Pakistan had back-to-back penalty corners. But the Indian goalkeeper Akash Chikte, who replaced Vikas Dahiya, saved consecutive attempts. If the Indian defence appeared slightly harried, the goalkeepers stepped in with good performances.

By now, the midfield had opened up. Space was there to be exploited. It was a matter of time before Pakistan lost their structure in defence. It was a Sardar Singh move that cleared the way for Akashdeep to hit in for the fifth goal in the 47th minute. And then two minutes later, Pardeep Mor, dashed down the right flank and without any Pakistan defender attempting to stop him, entered the striking circle and lashed a shot down the Pakistan goalkeeper’s throat. It was 6-0 to India and they were dominating in every aspect.

With a six-goal cushion, Indian players showcased their skills. Akashdeep kept the ball on the stick, like it was glued and raced into the striking circle and then bounced it into the air before hitting a reverse hit that Ali barely saved. Harjeet Singh, on the right flank did the same, bouncing the ball on his stick to squeeze himself out of a sticky situation. Warm applause greeted both players from the fans.

Pakistan earned their fifth penalty corner off another attack through the middle. Surender Kumar saved on the goal-line and then cleared it. Three of the defenders decided to throw away their face masks and didn’t see the ball come back into the Indian striking circle as Muhammad Umar Bhutta deflected it past Chikte. It was a defensive error; though Roelant Oltmans called it a "lucky goal".

By now the match had slipped into the final minutes where Akashdeep scored his second of the match to give India their biggest margin of victory against Pakistan. The earlier wins, 7-4 was in Amstelveen in the 2003 Champions Trophy and then yet again a 7-4 victory in the 2010 Commonwealth Games. Interestingly, the links to both these matches were also on the ground. Jugraj, who had scored two goals in Amstelveen, is the manager of the team and Sardar, part of the team in 2010, is still a member of the squad.

Pakistan coach Junaid was crestfallen. “It’s not the score-line that worries me,” he said. “We did play well in the first two quarters. We could have scored a couple. In the end we would have lost to a superior India but the margin wouldn’t have been so wide.”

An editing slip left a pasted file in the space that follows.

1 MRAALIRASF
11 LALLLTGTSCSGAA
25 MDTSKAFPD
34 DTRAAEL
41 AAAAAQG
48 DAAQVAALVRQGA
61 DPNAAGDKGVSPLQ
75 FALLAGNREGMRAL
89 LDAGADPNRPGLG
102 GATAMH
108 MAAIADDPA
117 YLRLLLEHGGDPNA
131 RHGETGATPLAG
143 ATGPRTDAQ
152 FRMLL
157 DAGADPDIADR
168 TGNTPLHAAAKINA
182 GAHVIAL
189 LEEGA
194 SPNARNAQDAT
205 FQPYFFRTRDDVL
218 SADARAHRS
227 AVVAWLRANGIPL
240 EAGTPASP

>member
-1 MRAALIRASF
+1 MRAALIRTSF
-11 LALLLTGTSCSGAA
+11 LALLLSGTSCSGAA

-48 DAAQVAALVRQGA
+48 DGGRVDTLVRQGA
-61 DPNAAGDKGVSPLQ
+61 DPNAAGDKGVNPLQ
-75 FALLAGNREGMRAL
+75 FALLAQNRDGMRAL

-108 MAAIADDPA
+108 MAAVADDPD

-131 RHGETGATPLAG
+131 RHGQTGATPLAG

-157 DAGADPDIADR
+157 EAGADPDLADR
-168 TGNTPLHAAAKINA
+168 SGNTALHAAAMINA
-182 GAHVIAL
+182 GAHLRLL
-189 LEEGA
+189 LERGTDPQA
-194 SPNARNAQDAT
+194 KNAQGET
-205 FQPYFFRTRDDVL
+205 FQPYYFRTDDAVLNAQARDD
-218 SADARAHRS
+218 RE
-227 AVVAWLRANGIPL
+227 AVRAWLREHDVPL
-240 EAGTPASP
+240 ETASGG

Indian coach Oltmans was happy that a quarter-final berth had been sealed. He did admit that Pakistan did good work in the first two quarters but that India had quality to turn it around and stamp their superiority over the match. “I am already looking forward to the match against Holland,” said Oltmans. “We need to prepare for that. This match is over and I am satisfied.”

If penetrations were equal between India and Pakistan, the penalty corners were five for Pakistan and four for India. There is still work to be done in the Indian team if they hope to catch up with Holland and fight on equal terms with England and Argentina, if at all they meet them in the tournament.

If there was any aberration in the match, it was the first quarter where Pakistan dominated. That was the period when India looked ragged, unsure and disorganised. But once the nerves were quietened, Pakistan were slowly and steadily stifled.

With nine points and a match against the World No 4 Holland to be played on Tuesday, India have a chance of topping the group. The Dutch are stiff opponents but Harmanpreet was confident that India is ready. “Opponents will get tougher. We have to play a steady game and after a rest tomorrow (Monday) we would be ready for the Dutch. All I can tell you is that it would be a very competitive game,” he said.

In three matches, India have scored 14 goals, letting in only two. It’s a good streak that they would love to continue against the Dutch. India are playing in a vibrant mode, creating and scoring in those moments. If Sunday’s India-Pakistan match had to be described in movie parlance, with the Indian cricket team playing the Champions Trophy final in the same city against the very same nation, it would simply be that hockey, a low-budget film, was a runaway hit.


Published Date: Jun 19, 2017 12:27 pm | Updated Date: Jun 19, 2017 12:29 pm